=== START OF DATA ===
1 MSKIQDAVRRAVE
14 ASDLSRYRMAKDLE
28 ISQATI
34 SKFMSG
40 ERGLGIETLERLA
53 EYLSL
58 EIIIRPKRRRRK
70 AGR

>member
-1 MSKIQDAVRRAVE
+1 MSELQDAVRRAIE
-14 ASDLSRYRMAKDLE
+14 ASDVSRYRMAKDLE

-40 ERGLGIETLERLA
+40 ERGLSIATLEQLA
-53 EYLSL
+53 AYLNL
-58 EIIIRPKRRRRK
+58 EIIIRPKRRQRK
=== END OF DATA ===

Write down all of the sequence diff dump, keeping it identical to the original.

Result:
1 MSKIQDAVRRAVE
14 ASDLSRYRMAKDLE
28 ISQATI
34 SKFMSG
40 ERGLGIETLERLA
53 EYLSL
58 EIIIRPKRRRRK
70 AGR

>member
-1 MSKIQDAVRRAVE
+1 MSELQDAVRRAIE
-14 ASDLSRYRMAKDLE
+14 ASDVSRYRMAKDLE

-40 ERGLGIETLERLA
+40 ERGLSIATLEQLA
-53 EYLSL
+53 AYLNL
-58 EIIIRPKRRRRK
+58 EIIIRPKRRQRK